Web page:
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Surprise increase in Probate fees

The 2017 spring budget has a sting in the tail which many people won’t feel until they are dealing with the death of a loved one. In what is being called a £300m stealth tax, probate fees once previously capped at £215 or £155 if the application was made through a solicitor are now going to be applied on a sliding scale depending on the value of the estate.

Estates worth under £50,000 will be exempt whilst those worth more than £2 million could pay as much as £20,000. The new fees will be introduced in May 2017 and will be due in addition to any Inheritance Tax currently levied at 40% of an individual’s assets above the £325,000 personal threshold.

Value of the estate (before inheritance tax)

Proportion of all estates in England & Wales

Proposed fee

Up to £50,000 or exempt from requiring a grant of probate












£1m - £1.6m



£1.6m - £2m



Above £2m



These changes come in at a time when many people will now be taken out of the Inheritance Tax threshold due to the new residence nil rate band, which comes into force on 5 April 2017. From April, each individual can claim an additional allowance of £100,000 to offset the sale of a family home on death on top of their existing £325,000 inheritance tax exemption. By 2020 this will rise to £175,000 allowing a couple to pass on £1 million estates tax free.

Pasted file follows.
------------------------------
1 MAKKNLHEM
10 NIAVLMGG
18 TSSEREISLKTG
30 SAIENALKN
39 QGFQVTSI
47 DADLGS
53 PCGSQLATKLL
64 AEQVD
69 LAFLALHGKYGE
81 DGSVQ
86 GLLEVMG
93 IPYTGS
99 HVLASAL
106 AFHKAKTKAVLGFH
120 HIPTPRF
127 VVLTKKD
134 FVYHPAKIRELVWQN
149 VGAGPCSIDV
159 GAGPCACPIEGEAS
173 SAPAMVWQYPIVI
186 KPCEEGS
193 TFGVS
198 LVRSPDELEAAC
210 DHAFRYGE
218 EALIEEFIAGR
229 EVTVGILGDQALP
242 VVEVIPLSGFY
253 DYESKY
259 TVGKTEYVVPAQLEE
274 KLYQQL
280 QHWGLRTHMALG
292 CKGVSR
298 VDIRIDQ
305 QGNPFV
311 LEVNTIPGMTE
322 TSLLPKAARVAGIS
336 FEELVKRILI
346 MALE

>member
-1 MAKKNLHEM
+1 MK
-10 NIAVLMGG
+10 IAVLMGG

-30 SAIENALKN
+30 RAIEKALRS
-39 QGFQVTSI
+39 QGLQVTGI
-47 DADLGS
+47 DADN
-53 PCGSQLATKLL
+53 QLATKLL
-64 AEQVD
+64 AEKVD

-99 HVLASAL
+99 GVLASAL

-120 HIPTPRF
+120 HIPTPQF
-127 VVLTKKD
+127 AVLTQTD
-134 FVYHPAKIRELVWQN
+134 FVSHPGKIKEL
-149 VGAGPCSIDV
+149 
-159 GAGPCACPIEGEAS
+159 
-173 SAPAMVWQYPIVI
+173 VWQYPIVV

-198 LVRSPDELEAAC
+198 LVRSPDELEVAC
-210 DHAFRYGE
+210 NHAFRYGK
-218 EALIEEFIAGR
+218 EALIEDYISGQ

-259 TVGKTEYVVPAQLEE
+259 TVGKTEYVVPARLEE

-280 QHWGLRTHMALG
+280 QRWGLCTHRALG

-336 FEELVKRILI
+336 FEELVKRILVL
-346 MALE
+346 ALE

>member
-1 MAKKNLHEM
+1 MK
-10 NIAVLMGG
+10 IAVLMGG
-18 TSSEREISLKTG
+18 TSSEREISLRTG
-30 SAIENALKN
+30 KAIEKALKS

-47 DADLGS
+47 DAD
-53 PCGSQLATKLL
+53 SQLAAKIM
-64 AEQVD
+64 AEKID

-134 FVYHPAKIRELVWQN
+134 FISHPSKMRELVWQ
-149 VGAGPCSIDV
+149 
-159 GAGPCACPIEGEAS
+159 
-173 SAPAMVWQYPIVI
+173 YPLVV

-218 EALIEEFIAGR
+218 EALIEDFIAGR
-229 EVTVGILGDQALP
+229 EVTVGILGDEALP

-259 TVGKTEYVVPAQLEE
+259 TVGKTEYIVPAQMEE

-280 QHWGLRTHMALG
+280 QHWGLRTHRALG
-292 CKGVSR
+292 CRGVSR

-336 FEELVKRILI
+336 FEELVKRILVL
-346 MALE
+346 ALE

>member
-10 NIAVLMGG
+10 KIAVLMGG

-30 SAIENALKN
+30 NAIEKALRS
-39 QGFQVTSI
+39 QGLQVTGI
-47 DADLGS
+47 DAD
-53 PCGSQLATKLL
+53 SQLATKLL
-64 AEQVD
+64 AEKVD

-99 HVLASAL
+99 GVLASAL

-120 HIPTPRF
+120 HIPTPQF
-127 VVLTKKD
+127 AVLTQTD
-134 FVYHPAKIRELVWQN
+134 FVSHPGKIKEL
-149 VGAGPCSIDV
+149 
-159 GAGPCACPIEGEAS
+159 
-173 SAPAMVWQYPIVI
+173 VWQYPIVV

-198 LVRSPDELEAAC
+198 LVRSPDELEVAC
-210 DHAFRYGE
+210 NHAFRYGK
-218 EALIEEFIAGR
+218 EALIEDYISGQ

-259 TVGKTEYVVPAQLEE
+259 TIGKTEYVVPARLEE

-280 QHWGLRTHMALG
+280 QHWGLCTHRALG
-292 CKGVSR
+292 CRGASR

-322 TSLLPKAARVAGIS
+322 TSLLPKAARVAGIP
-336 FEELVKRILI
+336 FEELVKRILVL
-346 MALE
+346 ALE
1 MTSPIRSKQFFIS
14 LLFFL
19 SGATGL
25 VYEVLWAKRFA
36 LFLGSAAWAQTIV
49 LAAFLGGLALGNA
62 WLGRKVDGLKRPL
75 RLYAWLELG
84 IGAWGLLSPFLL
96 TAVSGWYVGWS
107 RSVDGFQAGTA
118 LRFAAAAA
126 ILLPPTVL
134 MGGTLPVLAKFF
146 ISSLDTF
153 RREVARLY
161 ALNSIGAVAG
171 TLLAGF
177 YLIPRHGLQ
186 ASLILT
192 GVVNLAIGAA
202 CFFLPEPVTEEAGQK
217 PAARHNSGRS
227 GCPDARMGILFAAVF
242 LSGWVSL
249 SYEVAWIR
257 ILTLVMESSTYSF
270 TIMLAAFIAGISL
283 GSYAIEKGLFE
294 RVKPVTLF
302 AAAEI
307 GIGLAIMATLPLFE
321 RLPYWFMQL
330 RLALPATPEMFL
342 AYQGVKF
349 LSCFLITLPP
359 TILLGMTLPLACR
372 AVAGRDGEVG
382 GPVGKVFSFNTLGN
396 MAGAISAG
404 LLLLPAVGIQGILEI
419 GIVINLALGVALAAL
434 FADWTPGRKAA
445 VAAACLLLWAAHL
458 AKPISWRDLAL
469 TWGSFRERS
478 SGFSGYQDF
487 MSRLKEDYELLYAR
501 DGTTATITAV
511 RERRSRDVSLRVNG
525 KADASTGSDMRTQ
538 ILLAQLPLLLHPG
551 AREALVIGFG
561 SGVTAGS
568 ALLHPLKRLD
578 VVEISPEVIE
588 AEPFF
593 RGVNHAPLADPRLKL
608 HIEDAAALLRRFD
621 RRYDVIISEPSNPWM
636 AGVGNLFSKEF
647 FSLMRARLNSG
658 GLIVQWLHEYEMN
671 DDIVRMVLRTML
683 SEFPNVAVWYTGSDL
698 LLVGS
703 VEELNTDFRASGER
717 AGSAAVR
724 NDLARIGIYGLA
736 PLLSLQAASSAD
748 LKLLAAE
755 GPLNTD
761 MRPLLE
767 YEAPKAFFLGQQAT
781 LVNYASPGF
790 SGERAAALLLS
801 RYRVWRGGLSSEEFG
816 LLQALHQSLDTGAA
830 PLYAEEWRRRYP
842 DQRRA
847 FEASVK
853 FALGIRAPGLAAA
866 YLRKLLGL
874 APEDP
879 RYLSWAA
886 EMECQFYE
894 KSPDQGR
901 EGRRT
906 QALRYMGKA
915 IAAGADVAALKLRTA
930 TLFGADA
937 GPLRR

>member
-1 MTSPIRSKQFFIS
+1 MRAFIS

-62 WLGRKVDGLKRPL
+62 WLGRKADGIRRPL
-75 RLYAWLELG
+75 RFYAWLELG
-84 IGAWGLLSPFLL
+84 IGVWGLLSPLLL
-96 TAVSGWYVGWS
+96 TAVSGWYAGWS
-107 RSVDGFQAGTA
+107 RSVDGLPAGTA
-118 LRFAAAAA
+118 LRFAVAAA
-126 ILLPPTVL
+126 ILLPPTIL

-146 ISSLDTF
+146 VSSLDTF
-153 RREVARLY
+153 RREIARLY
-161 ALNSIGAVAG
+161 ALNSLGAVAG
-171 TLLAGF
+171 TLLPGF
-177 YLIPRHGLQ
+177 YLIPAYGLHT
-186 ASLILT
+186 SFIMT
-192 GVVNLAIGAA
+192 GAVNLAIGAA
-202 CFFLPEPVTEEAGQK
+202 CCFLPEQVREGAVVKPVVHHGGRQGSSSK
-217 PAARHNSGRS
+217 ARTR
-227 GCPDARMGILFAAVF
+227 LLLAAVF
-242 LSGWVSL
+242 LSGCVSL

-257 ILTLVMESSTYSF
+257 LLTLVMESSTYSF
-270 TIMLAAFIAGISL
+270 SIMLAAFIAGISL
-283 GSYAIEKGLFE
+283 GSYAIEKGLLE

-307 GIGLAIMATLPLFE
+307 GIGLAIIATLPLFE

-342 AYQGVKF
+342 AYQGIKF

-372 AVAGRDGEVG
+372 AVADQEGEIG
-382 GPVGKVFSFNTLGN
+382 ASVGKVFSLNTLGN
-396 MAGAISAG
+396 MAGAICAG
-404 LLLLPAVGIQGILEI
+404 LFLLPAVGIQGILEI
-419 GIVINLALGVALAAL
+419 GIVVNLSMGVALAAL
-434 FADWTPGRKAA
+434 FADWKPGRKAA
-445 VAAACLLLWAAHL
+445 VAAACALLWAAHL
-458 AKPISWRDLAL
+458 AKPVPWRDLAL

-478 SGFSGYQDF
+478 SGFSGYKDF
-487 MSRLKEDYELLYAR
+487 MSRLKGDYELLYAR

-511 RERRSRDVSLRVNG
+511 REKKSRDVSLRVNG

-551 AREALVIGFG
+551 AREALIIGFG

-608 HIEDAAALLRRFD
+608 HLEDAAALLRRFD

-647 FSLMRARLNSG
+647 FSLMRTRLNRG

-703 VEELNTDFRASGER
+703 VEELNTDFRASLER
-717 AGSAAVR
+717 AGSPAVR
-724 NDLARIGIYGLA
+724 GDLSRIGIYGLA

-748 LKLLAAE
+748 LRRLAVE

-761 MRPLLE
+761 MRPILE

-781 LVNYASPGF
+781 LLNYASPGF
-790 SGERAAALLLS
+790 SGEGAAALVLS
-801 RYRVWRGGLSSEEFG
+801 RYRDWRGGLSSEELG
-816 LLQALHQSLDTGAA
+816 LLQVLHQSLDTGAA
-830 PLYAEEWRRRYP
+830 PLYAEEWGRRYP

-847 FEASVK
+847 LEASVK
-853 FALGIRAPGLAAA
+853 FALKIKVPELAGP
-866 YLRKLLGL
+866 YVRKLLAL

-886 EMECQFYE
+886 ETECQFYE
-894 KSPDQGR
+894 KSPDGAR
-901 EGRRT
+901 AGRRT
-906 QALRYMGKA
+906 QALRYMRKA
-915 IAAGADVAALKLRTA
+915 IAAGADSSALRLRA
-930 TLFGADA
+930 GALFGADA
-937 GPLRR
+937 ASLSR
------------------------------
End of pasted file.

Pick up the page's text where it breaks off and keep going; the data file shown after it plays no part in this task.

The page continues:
These new rules need careful reading as this new allowance is only available if the property has been the person’s main residence at some point and is being inherited by children stepchildren, adopted children or grandchildren. The new rate will not apply if property is left to nieces or nephews or brothers or sisters. It is also not available if the property is being left in Trust.

Estates worth more than £2 million will see a ‘claw back’ on this Inheritance Tax relief losing £1 of the allowance for every £2 in extra wealth. Business owners are also likely take an extra hit because of this new rate.

For many people here in the South East, rises in property and land values will now push many estates into these higher tax bands for probate fees and their overall estate beyond the new £1 million threshold.

I suspect there are many people who will have Wills which are of date and specialist advice should be sought on the best way to plan for these new rates.

The old saying of the only two things in life of which we can all be certain – death and paying taxes, now seem to have taken a step closer together which many people will find very frustrating.

Alex Astley can be contacted at [email protected] or call 01622 689700.